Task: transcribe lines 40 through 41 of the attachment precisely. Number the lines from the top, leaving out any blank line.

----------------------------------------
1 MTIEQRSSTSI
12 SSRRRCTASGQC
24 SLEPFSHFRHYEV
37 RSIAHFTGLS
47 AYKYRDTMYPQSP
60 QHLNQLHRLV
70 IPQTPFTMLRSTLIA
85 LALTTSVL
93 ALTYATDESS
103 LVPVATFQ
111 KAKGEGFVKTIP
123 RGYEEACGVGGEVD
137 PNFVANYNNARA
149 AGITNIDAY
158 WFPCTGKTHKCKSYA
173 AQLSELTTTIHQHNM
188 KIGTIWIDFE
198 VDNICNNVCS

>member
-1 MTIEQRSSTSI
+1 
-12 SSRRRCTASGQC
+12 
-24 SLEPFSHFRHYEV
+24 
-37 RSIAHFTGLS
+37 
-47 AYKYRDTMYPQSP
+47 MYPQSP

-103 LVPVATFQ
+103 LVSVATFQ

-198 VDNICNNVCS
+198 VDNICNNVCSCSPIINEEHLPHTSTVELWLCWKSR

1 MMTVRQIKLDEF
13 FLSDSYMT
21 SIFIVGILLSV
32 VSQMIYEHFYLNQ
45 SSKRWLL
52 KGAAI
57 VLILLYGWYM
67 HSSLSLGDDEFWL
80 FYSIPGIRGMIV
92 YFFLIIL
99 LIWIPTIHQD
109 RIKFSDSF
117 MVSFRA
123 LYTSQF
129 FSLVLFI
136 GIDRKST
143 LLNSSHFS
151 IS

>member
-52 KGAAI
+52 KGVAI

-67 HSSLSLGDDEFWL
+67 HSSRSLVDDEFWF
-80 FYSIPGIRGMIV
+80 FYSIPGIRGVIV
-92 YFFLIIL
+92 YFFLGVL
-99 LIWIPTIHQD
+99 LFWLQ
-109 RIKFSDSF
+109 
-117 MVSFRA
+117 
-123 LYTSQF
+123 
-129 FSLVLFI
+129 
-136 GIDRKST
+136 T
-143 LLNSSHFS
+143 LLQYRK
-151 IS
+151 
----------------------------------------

57 VLILLYGWYM
67 HSSLSLGDDEFWL